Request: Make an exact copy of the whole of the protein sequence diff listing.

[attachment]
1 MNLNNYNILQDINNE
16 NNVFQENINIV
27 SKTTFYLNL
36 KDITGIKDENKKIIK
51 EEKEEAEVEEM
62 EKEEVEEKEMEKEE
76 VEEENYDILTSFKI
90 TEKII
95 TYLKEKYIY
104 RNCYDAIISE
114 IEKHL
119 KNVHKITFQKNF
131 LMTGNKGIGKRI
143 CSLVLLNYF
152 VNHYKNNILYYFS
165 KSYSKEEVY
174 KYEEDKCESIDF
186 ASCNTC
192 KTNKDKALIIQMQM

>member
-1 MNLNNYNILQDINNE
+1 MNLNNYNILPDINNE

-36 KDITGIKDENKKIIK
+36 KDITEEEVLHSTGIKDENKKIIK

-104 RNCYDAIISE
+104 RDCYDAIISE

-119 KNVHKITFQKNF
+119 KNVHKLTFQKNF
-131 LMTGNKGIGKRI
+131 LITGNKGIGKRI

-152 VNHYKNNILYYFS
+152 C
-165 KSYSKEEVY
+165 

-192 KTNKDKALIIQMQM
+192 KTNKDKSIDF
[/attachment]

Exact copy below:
1 MNLNNYNILQDINNE
16 NNVFQENINIV
27 SKTTFYLNL
36 KDITGIKDENKKIIK
51 EEKEEAEVEEM
62 EKEEVEEKEMEKEE
76 VEEENYDILTSFKI
90 TEKII
95 TYLKEKYIY
104 RNCYDAIISE
114 IEKHL
119 KNVHKITFQKNF
131 LMTGNKGIGKRI
143 CSLVLLNYF
152 VNHYKNNILYYFS
165 KSYSKEEVY
174 KYEEDKCESIDF
186 ASCNTC
192 KTNKDKALIIQMQM

>member
-1 MNLNNYNILQDINNE
+1 MNLNNYNILPDINNE

-36 KDITGIKDENKKIIK
+36 KDITEEEVLHSTGIKDENKKIIK

-104 RNCYDAIISE
+104 RDCYDAIISE

-119 KNVHKITFQKNF
+119 KNVHKLTFQKNF
-131 LMTGNKGIGKRI
+131 LITGNKGIGKRI

-152 VNHYKNNILYYFS
+152 C
-165 KSYSKEEVY
+165 

-192 KTNKDKALIIQMQM
+192 KTNKDKSIDF